Kim Jong Un’s pressure campaign hasn’t been slowed by the COVID-19 outbreak, despite fears it may be severe in a country that has poor public health care and was largely unvaccinated. GAVI (the non-profit that manages the U.N.-backed COVAX vaccine distribution program) believes North Korea is now giving China doses. But the number of doses and how they were being distributed wasn’t known.

Some experts say North Korea would prioritize inoculating groups based on the country’s economic needs, including workers and soldiers involved in trade or major construction projects Kim considers crucial to his rule. COVAX vaccines were not available in North Korea, according to some reports. This was due to the fact that they had strict distribution monitoring requirements.

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Although the Biden administration said that it would press for sanctions to be imposed on North Korea if they conduct another nuclear test in the future, there are no clear prospects of meaningful punitive action due to the differences between the permanent members and the U.N Security Council.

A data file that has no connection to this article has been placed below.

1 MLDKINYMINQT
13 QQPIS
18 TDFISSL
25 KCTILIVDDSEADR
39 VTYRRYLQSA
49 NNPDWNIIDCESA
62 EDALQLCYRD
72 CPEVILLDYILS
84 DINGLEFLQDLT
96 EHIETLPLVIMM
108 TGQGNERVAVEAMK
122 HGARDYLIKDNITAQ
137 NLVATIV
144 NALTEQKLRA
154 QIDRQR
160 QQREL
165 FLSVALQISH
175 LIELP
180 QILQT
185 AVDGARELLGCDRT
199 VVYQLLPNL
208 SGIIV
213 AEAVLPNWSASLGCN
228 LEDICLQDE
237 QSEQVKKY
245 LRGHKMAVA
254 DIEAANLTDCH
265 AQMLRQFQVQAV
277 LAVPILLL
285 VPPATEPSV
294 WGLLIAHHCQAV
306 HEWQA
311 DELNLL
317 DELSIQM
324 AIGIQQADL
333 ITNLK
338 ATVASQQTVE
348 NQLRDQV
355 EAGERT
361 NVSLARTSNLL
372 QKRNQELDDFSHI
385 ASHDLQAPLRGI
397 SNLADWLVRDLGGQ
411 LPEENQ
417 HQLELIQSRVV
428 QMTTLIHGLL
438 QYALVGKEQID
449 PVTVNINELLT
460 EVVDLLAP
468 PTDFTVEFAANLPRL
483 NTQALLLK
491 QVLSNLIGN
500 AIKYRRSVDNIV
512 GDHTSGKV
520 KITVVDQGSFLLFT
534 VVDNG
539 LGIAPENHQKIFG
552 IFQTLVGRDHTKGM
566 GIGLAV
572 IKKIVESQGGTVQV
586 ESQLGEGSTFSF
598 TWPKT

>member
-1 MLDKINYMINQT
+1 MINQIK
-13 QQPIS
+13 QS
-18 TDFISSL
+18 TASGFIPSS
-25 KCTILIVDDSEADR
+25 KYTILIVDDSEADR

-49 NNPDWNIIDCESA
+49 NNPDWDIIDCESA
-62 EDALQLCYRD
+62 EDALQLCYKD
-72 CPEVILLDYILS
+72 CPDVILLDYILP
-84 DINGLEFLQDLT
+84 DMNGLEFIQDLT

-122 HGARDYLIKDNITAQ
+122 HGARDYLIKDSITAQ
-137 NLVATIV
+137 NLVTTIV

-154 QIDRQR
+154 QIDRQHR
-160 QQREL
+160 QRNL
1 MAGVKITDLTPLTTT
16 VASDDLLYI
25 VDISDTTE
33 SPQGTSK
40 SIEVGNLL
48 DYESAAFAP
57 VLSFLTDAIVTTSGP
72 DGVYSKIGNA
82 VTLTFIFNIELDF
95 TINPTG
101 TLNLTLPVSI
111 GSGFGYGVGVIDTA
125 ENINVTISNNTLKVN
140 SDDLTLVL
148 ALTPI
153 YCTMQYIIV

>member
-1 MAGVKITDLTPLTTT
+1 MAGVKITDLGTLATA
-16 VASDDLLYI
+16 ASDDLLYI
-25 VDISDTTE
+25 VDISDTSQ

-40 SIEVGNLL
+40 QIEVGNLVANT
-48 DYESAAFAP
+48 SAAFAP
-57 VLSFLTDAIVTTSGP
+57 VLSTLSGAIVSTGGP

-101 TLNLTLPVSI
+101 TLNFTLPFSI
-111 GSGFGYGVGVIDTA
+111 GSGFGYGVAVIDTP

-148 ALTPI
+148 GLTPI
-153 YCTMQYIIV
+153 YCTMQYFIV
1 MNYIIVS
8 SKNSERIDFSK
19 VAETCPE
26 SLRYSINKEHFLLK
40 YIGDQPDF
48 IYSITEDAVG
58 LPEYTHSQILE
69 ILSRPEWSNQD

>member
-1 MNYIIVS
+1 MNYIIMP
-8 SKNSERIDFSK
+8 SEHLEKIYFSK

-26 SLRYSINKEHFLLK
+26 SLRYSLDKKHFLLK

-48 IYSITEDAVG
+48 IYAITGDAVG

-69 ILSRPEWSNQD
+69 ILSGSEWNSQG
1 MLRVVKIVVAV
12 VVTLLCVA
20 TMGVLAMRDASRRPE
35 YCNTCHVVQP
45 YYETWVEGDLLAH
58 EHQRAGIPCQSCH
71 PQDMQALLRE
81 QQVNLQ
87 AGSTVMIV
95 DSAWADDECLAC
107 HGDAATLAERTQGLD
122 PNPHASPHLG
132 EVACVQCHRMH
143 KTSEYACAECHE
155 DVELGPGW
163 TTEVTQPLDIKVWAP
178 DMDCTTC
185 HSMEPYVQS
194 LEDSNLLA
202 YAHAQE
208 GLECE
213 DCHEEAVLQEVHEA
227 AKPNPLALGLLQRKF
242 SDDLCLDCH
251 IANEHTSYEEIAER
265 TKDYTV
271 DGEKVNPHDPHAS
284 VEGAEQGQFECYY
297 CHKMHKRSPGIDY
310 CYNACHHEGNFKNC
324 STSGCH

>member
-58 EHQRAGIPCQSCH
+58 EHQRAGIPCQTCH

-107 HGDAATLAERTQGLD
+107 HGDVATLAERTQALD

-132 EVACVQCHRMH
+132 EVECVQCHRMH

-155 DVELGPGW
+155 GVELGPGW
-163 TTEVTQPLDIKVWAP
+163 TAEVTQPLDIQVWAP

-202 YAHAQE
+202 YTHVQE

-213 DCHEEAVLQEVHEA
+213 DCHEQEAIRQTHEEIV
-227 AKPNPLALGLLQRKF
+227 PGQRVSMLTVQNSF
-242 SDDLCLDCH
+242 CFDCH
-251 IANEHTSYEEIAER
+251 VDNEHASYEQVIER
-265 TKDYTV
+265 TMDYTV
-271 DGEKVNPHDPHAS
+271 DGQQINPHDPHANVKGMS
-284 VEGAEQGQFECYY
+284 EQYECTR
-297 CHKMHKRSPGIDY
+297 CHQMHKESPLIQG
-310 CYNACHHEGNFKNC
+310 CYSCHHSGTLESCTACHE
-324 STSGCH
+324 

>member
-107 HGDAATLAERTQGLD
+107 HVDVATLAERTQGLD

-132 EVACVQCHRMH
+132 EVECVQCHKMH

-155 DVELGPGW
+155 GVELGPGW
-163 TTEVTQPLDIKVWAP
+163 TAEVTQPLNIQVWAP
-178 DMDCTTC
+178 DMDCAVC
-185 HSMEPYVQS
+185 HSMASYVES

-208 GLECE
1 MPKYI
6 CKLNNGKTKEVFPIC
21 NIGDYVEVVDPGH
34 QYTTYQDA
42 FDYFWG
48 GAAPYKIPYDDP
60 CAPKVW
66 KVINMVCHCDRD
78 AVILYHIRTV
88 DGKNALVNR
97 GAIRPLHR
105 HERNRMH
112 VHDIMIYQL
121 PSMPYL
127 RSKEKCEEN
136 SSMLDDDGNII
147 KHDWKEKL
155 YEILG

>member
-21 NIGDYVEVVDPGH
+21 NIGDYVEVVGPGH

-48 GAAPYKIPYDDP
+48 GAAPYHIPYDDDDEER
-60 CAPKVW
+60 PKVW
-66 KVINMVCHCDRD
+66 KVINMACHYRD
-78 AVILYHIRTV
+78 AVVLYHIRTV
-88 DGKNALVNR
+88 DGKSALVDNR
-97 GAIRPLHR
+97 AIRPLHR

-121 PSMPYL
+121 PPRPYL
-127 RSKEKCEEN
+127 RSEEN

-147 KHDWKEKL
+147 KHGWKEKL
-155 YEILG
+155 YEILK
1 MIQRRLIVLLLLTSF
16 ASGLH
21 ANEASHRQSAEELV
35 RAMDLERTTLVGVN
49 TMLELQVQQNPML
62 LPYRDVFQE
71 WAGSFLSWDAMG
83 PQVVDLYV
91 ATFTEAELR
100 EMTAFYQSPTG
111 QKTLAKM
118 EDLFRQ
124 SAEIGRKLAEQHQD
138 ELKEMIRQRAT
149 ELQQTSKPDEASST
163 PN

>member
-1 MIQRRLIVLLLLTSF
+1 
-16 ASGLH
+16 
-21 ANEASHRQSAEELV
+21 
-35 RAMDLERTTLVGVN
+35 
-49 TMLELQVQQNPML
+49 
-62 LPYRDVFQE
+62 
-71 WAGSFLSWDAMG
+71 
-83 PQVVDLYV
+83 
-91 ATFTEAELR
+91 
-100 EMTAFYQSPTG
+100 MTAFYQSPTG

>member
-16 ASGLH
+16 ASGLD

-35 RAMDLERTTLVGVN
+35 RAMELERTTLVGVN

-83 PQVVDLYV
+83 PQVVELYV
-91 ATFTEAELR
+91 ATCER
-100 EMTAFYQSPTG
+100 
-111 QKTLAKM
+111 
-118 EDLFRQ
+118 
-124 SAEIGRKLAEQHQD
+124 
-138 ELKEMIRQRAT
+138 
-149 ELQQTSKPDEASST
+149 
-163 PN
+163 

This year, China and Russia vetoed U.S. sponsored resolutions which would have raised sanctions. Washington must focus instead on the revival of dialogue. Nuclear talks between the U.S. and North Korea have stalled since 2019 because of disagreements over easing sanctions in exchange for North Korean disarmament steps, which underscored Kim’s unwillingness to give away an arsenal he sees as his strongest guarantee of survival.